Leeds Castle (Maidstone), Canterbury cathedral and the white cliffs of Dover – in one day we can transport you out and back to London through 900 years of rich English history. Leeds Castle, within easy reach of the capital, is possibly the most picturesque of all British castles on a lake in Kent. Built by the Normans in 1119, it was later adopted by six English queens and Henry VIII used it as one of his palaces. The last private owner was an Anglo-American heiress, Olive, Lady Baillie, whose huge influence in its restoration can still be seen. On her death in 1974, it was taken on by a special trust.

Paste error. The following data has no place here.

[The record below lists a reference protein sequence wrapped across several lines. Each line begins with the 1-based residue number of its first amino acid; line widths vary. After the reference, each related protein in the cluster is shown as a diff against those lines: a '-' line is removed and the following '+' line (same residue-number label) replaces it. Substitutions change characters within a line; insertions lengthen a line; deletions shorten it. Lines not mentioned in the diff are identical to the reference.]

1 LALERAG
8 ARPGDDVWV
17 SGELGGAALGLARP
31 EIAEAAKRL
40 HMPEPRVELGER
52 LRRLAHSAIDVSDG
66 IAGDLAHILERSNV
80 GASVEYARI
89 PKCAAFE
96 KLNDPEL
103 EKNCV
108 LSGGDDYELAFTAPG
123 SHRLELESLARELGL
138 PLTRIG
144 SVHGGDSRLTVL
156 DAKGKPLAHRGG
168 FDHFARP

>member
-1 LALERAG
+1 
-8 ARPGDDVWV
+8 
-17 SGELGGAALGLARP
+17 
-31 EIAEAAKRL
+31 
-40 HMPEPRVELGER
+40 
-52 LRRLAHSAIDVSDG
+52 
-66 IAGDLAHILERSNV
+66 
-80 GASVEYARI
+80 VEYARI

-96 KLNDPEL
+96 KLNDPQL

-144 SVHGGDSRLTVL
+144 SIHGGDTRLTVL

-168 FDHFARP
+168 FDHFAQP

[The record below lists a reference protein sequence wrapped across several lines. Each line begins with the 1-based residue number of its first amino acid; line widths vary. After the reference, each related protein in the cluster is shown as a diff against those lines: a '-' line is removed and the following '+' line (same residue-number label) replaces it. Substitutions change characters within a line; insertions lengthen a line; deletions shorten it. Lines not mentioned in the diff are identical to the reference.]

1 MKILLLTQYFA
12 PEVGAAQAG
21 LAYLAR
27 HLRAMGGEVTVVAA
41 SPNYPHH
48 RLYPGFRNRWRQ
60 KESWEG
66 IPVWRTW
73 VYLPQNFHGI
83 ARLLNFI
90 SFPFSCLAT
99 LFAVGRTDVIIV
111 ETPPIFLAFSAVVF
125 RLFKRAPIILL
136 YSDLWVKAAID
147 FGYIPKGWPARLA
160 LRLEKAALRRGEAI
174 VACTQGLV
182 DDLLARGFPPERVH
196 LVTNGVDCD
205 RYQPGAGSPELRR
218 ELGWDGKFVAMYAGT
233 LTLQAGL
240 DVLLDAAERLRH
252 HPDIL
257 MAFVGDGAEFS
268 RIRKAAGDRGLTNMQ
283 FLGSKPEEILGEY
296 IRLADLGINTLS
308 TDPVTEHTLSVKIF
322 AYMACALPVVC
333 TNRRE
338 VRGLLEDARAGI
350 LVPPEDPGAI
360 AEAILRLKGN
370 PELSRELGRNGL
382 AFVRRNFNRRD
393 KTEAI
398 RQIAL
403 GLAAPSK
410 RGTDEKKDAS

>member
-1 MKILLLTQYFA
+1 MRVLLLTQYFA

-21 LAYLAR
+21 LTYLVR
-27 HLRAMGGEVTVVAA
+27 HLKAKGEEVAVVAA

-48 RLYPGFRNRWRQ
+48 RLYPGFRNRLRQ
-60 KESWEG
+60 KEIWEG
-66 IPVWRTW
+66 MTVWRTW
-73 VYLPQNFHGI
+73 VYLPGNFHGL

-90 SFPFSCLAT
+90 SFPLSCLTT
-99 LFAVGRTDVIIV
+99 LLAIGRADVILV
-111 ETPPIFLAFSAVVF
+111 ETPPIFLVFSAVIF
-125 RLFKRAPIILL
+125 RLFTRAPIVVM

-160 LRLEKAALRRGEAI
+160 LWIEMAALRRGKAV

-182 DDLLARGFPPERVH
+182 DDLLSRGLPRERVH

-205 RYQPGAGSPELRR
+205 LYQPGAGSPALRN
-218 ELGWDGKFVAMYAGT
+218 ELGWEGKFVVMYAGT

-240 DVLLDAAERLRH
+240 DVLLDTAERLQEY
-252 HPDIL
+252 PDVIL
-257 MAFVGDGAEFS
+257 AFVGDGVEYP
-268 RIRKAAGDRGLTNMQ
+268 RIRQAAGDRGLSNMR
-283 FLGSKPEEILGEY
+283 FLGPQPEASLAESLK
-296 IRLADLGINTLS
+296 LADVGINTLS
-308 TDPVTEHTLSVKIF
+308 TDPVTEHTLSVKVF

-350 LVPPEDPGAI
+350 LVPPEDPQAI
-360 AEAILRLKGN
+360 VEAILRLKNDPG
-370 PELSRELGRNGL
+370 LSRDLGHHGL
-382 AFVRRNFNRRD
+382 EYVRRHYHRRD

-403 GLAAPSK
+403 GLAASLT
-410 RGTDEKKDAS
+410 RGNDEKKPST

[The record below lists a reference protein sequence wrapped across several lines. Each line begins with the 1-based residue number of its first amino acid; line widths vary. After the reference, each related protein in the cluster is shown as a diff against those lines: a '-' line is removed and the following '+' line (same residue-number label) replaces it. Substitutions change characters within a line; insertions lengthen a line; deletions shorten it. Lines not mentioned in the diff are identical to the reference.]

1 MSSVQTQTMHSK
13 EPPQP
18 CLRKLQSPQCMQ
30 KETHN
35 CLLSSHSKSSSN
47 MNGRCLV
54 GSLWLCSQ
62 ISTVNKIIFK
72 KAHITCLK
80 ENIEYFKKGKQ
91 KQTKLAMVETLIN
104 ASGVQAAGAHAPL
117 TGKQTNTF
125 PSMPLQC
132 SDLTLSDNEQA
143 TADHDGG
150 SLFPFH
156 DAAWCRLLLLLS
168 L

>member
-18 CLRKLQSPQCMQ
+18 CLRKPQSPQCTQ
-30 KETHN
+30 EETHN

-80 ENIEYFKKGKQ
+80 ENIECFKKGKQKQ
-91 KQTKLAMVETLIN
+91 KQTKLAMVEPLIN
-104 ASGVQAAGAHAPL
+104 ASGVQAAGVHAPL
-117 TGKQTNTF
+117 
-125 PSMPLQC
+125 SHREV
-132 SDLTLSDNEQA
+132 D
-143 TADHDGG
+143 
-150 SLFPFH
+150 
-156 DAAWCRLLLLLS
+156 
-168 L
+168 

Twenty miles further on and we will take you back to the middle ages along the half-timbered houses and cobbled streets of the walled city of Canterbury, destination of Geoffrey Chaucer’s pilgrims and leading to the ancient cathedral and seat of the Archbishop of Canterbury, head of the Anglican church.
Another short run will bring you to Dover, a key site in perhaps the biggest con trick of the second world war when the Allies fooled Hitler into believing Calais, not Normandy, was the invasion target in 1944. You can even tour round one of the Allies’ main communication centres found deep within the town’s white cliffs..